Male respondents using opioids were more likely to have opioid misuse without use disorder compared with females, with similar prevalence by race/ethnicity. Among those misusing opioids, 55.7% obtained them from friends or relatives, 25.4% from the healthcare system, and 18.9% through other means. Obtaining opioids free from friends or relatives was the most common source for both adolescents (33.5%) and young adults (41.4%). Those with opioid misuse reported high prevalence of prior cocaine (35.5%), hallucinogen (49.4%), heroin (8.7%), and inhalant (30.4%) use. In addition, at least half had used tobacco (55.5%), alcohol (66.9%), or cannabis (49.9%) in the past month. Potential limitations of the study are that we cannot exclude selection bias in the study design or socially desirable reporting among participants, and that longitudinal data are not available for long-term follow-up of individuals.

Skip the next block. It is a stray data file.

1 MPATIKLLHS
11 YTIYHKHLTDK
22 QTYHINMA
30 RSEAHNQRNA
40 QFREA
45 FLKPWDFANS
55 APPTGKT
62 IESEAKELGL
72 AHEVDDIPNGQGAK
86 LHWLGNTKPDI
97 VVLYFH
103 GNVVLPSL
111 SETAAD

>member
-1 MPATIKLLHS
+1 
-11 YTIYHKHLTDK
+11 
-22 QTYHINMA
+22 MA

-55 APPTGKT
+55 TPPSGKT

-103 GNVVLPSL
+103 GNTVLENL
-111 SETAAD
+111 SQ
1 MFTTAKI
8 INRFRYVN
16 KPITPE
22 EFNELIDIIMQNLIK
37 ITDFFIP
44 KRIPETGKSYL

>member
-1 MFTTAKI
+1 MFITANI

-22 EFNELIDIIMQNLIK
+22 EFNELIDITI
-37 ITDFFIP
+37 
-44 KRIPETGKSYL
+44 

Results from this study suggest that the prevalence of prescription opioid use among adolescents and young adults in the US is high despite known risks for future opioid and other drug use disorders. Reported prescription opioid misuse is common among adolescents and young adults and often associated with additional substance abuse, underscoring the importance of drug and alcohol screening programs in this population. Prevention and treatment efforts should take into account that greater than half of youths misusing prescription opioids obtain these medications through friends and relatives.”


>>> CLICK HERE to see all of Youth Today’s REPORT LIBRARY

The post Prescription Opioid Use and Misuse Among Adolescents and Young Adults in the U.S. appeared first on Youth Today.